Annexin A1 contained in extracellular vesicles promotes the activation of keratinocytes by mesoglycan effects: An autocrine loop through syndecan-4 pathway and formyl peptide receptors
Joint Event on 2nd Global Summit on Dermatology and Cosmetology & 3rd International Conference on Wound Care, Tissue Repair and Regenerative Medicine
September 09-10, 2019 | Edinburgh, Scotland
University of Salerno, Italy
Scientific Tracks Abstracts : Dermatol Res Skin Care
Wound healing is a dynamic process comprising
multiple events, such as inflammation,
re-epithelialization and tissue remodelling. Reepithelialization
phase is characterized by the
engagement of several cell populations, mainly of
keratinocytes that sequentially go through cycles of
migration, proliferation and differentiation to restore
skin functions. Over the last decades, the efforts aimed
to find new pharmacological approaches for wound care
were made; yet almost all current therapeutic strategies
used remain inadequate or even ineffective. As such,
it is crucial to identify new drugs that can enable a
proper regeneration of the epithelium in wounded skin.
We have investigated the effects of the fibrinolytic drug mesoglycan, a glycosaminoglycans mixture derived from porcine intestinal mucosa, on HaCaT human keratinocytes that were used as in vitro experimental model of skin re-epithelialization. We found that mesoglycan induces keratinocyte migration and early differentiation by triggering the syndecan-4/PKCα pathway and that these effects were, at least in part, because of the formation of the annexin A1 (ANXA1)/S100A11 complex. Moreover, syndecan-4 participates to the formation and secretion of microvesicles (EVs), which may contribute to wound healing. We found that the mesoglycan increases the release of EVs which amplify its same effects. ANXA1 contained in the microvesicles is able to promote keratinocytes motility and differentiation by acting on Formyl Peptide Receptors (FPRs). Thus, the extracellular form of ANXA1 may be considered as a link to intensify the effects of mesoglycan.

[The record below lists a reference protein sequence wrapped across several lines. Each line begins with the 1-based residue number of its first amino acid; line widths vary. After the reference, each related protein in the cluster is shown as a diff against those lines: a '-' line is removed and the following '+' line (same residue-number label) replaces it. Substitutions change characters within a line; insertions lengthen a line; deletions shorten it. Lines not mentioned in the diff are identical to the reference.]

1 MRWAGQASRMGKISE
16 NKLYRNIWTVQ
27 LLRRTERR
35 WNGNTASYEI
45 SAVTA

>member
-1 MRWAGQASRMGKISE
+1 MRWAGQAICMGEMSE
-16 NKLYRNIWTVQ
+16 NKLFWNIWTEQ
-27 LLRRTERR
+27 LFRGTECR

Our work, for the first time, identified an interesting autocrine loop ANXA1/EVs/FPRs in human keratinocytes, induced by mesoglycan. Taken together, these data suggest that mesoglycan may represent a useful pro-healing drug for skin wound care. Its effects are triggered by the syndecan-4 activation, which leads to the ANXA1 secretion and the formation of a positive loop through FPRs.
Antonello Petrella is currently working as a professor of pharmacology at University of Salerno-Department of Pharmacology, Italy. He has over 60 publications that have been cited over 1300 times, and his publication H-index is 23 and has been serving as an editorial board member of reputed Journals.
E-mail: [email protected]